About Me

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I love being a mom and a wife. I've married to a man I would do anything for, and we have three beautiful children. I see so much of myself in both of them that it sometimes brings me to tears (happy ones).

I also love writing. Romance to be specific. I love the happily ever after that I believe everyone deserves. My stories aren't 'stop and smell the roses' type romances. While I believe everyone deserves happiness and true love, I know that sometimes you have to walk a hard road to find it. Those are the types of stories I like to write. The happily ever after that wasn't found, but earned. I work to earn mine on a daily basis and so do my characters. 

I am also working on a children's picture book series. Inspired (of course) by my kiddos. :)

On the non-writing front, I play acoustic guitar, sing, read like I get paid for it, ride horses, hike, paint rocks, and support a rather obsessive addiction to Pinterest.

I love to cook, which combined with my pinning addiction, leads to many experiments foisted on my unsuspecting husband and kids, mostly with good results. But sometimes, the dogs gets what the family refuses to eat. And they never complain. 

Friday, April 18, 2014

How Social Media Can Help You Become A Better Writer - Thursdays with the Author

How Social Media Can Help You Become A Better Writer

So before I start giving you examples of how Social Media can help you become a better writer, I will give you a general warning: Social Media can also HINDER you as a writer.

Most of us, by now, have visited Pinterest and if you're like most of the world in general, you've become addicted. You've planned your 6 year old daughter's wedding already, you've made a list of places you want to see in the world, compiled a million recipes to try. The list goes on and on. You could get lost in Pinterest for hours, believe me, I know. I've done it. You wake up from your inspired daydreaming and realize you were planning on writing for a few hours and that those few hours are now gone.

The same thing can happen (though not as quickly or easily as with Pinterest) with other sites such as Twitter, Google+, Facebook, Goodreads, etc. I once devoted 45 minutes to reading the Twitter feed of the fictional character Severus Snape because I found it so entertaining. Seriously.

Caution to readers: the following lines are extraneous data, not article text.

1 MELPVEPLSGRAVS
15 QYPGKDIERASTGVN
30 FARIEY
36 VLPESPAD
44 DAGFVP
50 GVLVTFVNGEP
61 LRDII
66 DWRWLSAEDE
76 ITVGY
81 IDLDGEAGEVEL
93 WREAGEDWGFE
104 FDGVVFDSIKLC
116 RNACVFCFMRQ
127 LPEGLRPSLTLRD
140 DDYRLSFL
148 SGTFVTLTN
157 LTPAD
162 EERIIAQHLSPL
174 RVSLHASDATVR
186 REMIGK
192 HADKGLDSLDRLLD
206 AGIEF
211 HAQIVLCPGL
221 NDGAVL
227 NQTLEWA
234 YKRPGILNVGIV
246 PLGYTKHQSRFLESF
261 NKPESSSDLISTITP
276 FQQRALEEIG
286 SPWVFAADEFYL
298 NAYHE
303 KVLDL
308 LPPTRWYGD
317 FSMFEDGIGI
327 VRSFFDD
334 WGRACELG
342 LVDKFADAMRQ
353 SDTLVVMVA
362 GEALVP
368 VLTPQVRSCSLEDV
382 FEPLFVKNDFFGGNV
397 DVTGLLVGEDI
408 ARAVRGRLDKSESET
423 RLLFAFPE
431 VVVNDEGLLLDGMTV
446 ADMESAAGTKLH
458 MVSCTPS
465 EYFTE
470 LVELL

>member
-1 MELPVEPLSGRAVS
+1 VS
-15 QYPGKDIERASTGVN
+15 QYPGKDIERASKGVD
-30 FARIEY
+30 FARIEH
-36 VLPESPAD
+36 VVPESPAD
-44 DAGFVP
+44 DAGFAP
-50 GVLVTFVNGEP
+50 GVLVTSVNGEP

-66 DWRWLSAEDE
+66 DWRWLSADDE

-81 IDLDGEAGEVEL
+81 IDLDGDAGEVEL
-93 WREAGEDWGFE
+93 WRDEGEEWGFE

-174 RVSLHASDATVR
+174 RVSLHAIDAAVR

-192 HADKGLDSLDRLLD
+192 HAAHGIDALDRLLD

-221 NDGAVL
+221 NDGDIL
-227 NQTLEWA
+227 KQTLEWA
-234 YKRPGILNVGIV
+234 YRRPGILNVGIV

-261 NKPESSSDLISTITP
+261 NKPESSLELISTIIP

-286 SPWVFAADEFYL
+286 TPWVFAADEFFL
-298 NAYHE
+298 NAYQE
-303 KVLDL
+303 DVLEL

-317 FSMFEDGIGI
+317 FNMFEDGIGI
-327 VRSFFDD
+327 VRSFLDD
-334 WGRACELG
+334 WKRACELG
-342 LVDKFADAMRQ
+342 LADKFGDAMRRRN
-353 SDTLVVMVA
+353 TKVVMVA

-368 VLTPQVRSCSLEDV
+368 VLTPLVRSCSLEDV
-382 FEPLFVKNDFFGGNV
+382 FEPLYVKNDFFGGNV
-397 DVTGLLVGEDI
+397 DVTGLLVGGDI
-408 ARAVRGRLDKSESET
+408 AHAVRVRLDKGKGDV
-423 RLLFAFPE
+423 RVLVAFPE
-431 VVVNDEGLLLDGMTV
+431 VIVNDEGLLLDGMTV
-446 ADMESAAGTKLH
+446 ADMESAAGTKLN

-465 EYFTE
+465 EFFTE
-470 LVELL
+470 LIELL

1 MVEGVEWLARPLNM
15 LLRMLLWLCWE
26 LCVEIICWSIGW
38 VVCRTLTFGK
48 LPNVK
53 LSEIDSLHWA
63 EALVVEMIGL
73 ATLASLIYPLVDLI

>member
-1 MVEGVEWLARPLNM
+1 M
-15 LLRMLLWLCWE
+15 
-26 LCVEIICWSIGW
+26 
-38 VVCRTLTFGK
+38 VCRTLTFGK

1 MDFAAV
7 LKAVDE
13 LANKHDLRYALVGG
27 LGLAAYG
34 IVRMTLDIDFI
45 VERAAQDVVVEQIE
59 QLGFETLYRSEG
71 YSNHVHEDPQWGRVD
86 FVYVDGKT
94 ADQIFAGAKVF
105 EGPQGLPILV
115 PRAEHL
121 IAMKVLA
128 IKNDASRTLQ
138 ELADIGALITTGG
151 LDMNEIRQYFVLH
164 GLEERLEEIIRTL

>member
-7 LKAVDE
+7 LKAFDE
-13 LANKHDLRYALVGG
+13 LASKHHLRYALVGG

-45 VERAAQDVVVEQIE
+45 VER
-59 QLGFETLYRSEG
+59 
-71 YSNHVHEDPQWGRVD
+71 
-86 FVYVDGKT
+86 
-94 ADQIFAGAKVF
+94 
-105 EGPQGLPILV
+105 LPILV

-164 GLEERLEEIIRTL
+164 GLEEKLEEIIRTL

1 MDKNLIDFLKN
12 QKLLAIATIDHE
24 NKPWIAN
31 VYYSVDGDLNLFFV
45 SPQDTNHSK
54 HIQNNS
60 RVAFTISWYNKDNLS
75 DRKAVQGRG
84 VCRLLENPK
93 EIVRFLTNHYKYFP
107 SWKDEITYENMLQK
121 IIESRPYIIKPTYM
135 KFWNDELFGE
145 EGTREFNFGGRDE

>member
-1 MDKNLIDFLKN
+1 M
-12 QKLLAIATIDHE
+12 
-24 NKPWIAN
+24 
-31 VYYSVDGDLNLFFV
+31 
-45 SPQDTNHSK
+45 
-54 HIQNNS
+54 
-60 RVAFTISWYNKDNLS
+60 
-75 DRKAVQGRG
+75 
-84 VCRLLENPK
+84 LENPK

Using Social Media has it's perils. There's nothing like being sucked into the never-ending vortex of crafts, humor and vacation paradises to waste a few hours of productive writing time.

Set a timer while you're browsing the various sites. If it goes off and you're still lost in la-la-land, close the browser and start writing. If you're actually learning something writing related from your wanderings, save it for later. You have to start applying what you just learned, which means, WRITE!

So now that you have been properly warned, we can get on with the good stuff. How Social Media can HELP you! Below, I'll post some of the websites I frequent and what can be gleaned from them to improve your writing and your writing career. Not only can you learn something, it will help you enlarge your internet platform as an author!


This site is more communication and marketing than a learning experience, but if you know WHERE to look, you can learn something.

1) Friend other authors, especially best-selling, well-known authors. How they communicate with their readers, run contests and give-a-ways, give snippets of their works-in-process, book launches and their over-all writing process, can be a well of insight to what it takes to be a successful and recognizable author.

2) Make your author page is SEPARATE from your private page. Your readers (or potential readers) don't want to read about your relationship dramas, hear about the epic fight with your sister or how much you can't stand your mother-in-law. Your author page should be professional with only a snapshot of your personal life. You should also have a separate author email to link this page to. All of your social media connections should be listed with this page as well.